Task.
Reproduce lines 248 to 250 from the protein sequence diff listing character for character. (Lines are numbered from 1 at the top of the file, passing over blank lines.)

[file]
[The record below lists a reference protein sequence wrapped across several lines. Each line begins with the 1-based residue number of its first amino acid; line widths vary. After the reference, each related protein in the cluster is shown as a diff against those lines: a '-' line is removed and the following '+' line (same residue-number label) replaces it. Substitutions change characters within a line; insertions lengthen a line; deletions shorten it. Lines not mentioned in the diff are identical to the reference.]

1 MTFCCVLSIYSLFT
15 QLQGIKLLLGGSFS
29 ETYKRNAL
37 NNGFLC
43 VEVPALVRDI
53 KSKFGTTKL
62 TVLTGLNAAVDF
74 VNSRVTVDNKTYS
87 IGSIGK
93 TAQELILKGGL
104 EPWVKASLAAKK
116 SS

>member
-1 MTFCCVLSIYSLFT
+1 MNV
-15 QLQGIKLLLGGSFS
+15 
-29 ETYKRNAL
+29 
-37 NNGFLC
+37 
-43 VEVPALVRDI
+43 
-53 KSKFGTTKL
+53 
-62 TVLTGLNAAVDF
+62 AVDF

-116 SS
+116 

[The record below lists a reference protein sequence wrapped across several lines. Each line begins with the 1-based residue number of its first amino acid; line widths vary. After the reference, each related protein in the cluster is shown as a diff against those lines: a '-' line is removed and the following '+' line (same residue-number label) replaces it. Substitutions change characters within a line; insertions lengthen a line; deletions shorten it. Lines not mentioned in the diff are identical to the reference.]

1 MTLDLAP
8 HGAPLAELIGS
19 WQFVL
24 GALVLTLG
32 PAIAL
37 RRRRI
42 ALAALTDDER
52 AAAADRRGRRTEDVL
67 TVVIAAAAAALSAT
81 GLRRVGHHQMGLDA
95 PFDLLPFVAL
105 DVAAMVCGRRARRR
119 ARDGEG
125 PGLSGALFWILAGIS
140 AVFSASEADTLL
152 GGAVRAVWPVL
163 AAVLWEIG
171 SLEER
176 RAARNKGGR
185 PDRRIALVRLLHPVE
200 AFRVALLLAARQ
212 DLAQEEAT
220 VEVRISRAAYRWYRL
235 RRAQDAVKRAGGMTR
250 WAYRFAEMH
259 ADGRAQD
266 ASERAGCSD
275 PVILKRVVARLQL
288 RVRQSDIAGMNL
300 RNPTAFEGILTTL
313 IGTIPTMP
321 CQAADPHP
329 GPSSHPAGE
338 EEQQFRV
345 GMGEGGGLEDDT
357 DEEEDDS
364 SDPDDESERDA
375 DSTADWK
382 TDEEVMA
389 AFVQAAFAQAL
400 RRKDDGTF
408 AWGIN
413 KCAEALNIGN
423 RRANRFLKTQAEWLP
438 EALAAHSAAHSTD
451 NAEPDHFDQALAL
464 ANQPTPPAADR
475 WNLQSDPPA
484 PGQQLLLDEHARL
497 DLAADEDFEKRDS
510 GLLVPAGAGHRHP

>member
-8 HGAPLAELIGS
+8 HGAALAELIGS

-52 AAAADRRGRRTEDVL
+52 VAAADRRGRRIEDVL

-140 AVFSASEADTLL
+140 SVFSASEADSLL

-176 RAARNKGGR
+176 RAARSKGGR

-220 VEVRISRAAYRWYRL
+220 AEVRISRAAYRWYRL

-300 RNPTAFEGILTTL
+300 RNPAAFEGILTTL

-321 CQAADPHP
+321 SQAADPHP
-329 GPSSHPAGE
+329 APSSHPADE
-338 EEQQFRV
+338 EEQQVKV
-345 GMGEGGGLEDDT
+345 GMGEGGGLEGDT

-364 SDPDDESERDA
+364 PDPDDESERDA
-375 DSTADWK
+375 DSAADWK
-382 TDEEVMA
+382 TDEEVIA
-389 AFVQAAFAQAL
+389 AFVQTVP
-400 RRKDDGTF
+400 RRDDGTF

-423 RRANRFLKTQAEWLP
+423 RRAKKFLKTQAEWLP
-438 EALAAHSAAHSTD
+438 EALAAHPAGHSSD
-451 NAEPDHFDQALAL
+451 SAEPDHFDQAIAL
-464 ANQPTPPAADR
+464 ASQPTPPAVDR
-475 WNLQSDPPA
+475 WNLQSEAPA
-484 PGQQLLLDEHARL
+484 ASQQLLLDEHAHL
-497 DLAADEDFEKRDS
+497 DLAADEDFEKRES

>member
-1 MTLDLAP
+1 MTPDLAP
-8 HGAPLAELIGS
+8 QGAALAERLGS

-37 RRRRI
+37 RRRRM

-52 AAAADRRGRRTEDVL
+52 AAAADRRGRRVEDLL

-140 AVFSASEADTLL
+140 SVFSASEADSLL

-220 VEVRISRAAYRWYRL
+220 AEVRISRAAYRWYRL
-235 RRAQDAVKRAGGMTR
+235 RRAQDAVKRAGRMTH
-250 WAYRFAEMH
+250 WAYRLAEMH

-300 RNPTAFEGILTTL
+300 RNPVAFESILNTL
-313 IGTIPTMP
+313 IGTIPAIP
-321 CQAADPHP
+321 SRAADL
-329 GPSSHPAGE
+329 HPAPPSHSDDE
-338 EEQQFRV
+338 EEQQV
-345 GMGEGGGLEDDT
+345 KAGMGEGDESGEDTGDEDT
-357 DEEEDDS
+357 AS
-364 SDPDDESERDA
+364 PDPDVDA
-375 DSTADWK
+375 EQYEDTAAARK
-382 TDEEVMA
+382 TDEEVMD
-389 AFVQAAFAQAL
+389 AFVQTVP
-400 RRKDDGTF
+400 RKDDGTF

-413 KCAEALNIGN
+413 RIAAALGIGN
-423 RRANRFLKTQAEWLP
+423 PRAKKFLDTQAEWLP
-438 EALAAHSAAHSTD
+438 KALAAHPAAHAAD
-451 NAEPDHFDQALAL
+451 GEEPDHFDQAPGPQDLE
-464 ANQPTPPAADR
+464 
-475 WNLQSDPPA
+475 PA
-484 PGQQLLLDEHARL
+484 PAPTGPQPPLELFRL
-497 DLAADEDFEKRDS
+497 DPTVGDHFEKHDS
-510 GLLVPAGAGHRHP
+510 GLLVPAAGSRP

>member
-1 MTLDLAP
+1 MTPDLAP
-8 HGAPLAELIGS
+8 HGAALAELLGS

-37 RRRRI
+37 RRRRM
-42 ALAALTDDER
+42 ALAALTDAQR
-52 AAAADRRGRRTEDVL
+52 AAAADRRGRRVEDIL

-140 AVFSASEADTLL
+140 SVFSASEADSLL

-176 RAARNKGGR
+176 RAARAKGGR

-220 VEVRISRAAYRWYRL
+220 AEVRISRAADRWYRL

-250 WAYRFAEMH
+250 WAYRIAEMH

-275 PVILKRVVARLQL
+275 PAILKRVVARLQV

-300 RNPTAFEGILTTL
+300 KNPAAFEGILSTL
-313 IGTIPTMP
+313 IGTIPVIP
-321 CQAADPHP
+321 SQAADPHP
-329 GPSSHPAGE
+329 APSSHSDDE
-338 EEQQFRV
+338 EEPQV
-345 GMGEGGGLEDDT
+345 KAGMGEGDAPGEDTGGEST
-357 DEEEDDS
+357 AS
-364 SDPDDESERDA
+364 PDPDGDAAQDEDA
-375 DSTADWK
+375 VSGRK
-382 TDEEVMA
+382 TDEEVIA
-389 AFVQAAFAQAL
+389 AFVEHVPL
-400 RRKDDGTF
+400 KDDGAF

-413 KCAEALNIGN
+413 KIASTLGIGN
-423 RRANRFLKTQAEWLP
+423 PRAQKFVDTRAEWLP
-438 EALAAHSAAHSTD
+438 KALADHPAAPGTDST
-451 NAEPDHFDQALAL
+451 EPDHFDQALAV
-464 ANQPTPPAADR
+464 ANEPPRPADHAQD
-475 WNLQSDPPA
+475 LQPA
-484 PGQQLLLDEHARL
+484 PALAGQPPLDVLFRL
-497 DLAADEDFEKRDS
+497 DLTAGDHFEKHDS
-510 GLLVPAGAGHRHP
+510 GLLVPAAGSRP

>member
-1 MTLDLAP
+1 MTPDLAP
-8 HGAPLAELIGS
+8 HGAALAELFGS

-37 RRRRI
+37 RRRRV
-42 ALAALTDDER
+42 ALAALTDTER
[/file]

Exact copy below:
-510 GLLVPAGAGHRHP
+510 GLLVPAAGSRP

>member